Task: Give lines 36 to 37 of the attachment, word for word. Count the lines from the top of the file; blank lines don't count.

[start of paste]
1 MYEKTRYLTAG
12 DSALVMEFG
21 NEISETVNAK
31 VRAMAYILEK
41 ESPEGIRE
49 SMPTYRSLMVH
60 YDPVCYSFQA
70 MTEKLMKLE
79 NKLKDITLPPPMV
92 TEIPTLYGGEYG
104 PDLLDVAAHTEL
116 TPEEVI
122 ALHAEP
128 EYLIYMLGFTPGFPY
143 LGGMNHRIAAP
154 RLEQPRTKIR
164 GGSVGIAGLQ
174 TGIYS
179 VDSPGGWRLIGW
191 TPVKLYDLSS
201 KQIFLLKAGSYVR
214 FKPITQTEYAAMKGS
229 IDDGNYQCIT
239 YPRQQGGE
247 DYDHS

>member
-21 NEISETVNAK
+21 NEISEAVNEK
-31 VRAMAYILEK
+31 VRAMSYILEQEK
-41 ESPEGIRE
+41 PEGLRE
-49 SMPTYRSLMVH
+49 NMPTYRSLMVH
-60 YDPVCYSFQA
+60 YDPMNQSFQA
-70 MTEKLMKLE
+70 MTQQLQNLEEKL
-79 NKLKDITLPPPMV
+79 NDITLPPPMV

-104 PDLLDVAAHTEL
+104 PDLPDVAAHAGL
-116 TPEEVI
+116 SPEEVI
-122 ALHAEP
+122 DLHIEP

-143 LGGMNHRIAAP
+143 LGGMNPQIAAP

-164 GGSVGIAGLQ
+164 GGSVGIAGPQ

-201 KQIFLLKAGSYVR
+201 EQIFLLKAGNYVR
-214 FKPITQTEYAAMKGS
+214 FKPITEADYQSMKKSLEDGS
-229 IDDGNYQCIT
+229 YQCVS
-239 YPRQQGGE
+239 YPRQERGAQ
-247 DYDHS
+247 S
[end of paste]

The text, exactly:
+60 YDPMNQSFQA
-70 MTEKLMKLE